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The complex context of energy use in the Informal Food Sector in Rwanda, Senegal and South Africa

Research by Nthabi Mohlakoana, Hans Bressers and Margaret Matinga (CSTM) in partnership with MARGE, ENDA and the University of Cape Town in the ENERGIA Gender and Energy Research Programme 

Research background

Energy for productive uses was identified as one of five key research areas in the DFID funded ENERGIA Gender and Energy Research programme. As a result of a successful proposal for this project, CSTM is currently leading a consortium with partners conducting research in three African countries. This four-year project started in 2015 and will conclude at the end of 2018.

In addition to the basic energy needs of cooking and heating for domestic purposes, energy is required for a range of income generating and productive uses. This research focuses on male and female owned micro enterprises in the Informal Food Sector. A reason for choosing to focus on this sector is that it is where many women make their livelihoods in urban areas.

Selected countries

Our research focuses on the micro informal enterprises[1]in the informal food sector (IFS)[2] in urban areas of Rwanda, Senegal and South Africa.

Research goals

The primary goal of the project is to influence energy policy making and implementation in the focus countries. The research also aims to explore from a gender perspective the changes that may be brought by access and use of Modern Energy Services (MESs) within male and female owned micro enterprises in the Informal Food Sector. It also aims to track the link between households and enterprise energy use and how this impacts on the gender relations as well as its effects on women’s empowerment.

Mixed research methods

During the Scoping Phase in 2015, a total of 194 interviews were conducted (179 surveys and 18 in-depth interviews) with male and female owned micro enterprises in the Informal Food Sector in Rwanda, Senegal and South Africa. The majority of enterprises interviewed prepared and sold food informally mainly in public spaces.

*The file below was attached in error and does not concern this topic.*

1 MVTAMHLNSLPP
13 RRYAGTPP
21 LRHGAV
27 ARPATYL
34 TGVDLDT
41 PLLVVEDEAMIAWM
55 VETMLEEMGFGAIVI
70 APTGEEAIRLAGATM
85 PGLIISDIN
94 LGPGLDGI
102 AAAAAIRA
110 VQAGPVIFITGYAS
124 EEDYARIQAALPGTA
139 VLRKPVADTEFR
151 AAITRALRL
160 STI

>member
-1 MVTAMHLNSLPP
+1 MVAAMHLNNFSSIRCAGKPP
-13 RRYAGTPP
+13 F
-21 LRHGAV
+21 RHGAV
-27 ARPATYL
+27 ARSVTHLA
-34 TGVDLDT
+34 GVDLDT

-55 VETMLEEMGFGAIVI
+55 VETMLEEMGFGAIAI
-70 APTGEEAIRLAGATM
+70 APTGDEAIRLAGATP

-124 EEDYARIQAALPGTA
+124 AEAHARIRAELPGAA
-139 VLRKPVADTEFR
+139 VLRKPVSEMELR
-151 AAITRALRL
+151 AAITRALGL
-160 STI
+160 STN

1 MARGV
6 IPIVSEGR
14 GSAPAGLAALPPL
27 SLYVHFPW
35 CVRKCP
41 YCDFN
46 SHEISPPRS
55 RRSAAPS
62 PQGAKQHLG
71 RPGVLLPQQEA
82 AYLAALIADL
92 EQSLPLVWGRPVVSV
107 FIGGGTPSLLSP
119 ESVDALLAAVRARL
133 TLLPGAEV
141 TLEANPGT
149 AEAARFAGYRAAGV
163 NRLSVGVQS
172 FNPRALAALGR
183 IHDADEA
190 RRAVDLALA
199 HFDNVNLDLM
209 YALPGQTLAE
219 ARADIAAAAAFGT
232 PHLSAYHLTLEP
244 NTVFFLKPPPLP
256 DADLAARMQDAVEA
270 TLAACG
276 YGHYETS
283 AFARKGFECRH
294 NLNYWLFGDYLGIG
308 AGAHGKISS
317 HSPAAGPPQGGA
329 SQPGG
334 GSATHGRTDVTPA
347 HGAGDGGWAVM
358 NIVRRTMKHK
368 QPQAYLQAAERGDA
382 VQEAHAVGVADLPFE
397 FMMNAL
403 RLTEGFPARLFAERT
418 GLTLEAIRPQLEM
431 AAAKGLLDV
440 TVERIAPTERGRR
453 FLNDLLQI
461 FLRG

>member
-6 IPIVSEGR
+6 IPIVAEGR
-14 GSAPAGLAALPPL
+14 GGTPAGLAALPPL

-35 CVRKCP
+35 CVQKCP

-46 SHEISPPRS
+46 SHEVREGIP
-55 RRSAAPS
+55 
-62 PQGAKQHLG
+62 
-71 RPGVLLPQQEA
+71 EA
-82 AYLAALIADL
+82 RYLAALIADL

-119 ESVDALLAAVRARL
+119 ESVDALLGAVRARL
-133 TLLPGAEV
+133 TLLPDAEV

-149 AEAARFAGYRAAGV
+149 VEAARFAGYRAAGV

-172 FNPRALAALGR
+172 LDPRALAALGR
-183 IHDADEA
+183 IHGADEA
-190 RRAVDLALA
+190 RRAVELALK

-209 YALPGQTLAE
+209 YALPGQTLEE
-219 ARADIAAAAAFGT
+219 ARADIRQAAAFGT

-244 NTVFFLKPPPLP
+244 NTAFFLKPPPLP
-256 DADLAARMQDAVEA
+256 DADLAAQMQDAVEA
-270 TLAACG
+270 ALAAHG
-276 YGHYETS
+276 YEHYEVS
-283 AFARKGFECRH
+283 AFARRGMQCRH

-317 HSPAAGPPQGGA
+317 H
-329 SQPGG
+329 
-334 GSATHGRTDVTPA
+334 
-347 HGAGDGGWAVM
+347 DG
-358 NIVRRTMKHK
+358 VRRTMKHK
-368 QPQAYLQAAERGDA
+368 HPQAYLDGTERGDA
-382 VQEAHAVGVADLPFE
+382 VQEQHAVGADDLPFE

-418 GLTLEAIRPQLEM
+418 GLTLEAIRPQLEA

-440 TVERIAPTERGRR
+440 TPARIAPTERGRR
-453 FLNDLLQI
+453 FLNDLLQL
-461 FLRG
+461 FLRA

Some research conclusions from the Scoping Phase

  • The survey data confirms that indeed the Informal Food Sector in these countries is dominated by women.
  • The Informal Food Sector is an important source of income generation.
  • Energy policy tends to neglect informal enterprises and hardly makes provision for the Informal Food Sector.
  • Most enterprises in this sector depend on a variety of energy sources that they use alongside each other depending on a number of factors such as the food being prepared, customer preferences, energy use laws and regulations.

[1] For purposes of our project, we define micro and small -enterprises as informal enterprises informally employing five or less people. These enterprises have the least capital to cover their costs and most don’t benefit from the micro-finance schemes. [2] The definition of what constitutes the ‘informal sector’ has been subject of discussion over time. Here we take the definition based on the OECD Handbook: Measuring the Non-Observed Economy. (2002). Paris: OECD. The informal sector comprises of enterprises not formally registered, which keep no accounts and, where people are employed in an enterprise, they are not formally registered as employed. There are two main categories of enterprises within the informal sector: own account and informal employers.